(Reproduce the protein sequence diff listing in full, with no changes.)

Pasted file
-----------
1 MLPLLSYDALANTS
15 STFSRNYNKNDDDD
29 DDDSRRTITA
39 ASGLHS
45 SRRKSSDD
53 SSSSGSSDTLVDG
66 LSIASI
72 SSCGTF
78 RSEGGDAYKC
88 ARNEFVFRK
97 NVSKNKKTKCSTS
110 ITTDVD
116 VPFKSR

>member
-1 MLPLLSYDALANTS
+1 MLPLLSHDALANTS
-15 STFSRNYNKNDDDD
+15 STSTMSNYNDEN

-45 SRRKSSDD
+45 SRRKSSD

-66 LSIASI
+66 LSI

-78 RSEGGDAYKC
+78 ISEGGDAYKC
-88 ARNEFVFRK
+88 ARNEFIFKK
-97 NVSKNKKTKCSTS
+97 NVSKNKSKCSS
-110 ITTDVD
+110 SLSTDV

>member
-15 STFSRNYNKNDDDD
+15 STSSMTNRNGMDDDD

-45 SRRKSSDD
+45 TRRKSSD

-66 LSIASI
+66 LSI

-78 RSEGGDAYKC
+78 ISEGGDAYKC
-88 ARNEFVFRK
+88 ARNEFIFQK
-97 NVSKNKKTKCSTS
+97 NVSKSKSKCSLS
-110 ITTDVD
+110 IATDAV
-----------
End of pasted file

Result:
1 MLPLLSYDALANTS
15 STFSRNYNKNDDDD
29 DDDSRRTITA
39 ASGLHS
45 SRRKSSDD
53 SSSSGSSDTLVDG
66 LSIASI
72 SSCGTF
78 RSEGGDAYKC
88 ARNEFVFRK
97 NVSKNKKTKCSTS
110 ITTDVD
116 VPFKSR

>member
-1 MLPLLSYDALANTS
+1 MLPLLSHDALANTS
-15 STFSRNYNKNDDDD
+15 STSTMSNYNDEN

-45 SRRKSSDD
+45 SRRKSSD

-66 LSIASI
+66 LSI

-78 RSEGGDAYKC
+78 ISEGGDAYKC
-88 ARNEFVFRK
+88 ARNEFIFKK
-97 NVSKNKKTKCSTS
+97 NVSKNKSKCSS
-110 ITTDVD
+110 SLSTDV

>member
-15 STFSRNYNKNDDDD
+15 STSSMTNRNGMDDDD

-45 SRRKSSDD
+45 TRRKSSD

-66 LSIASI
+66 LSI

-78 RSEGGDAYKC
+78 ISEGGDAYKC
-88 ARNEFVFRK
+88 ARNEFIFQK
-97 NVSKNKKTKCSTS
+97 NVSKSKSKCSLS
-110 ITTDVD
+110 IATDAV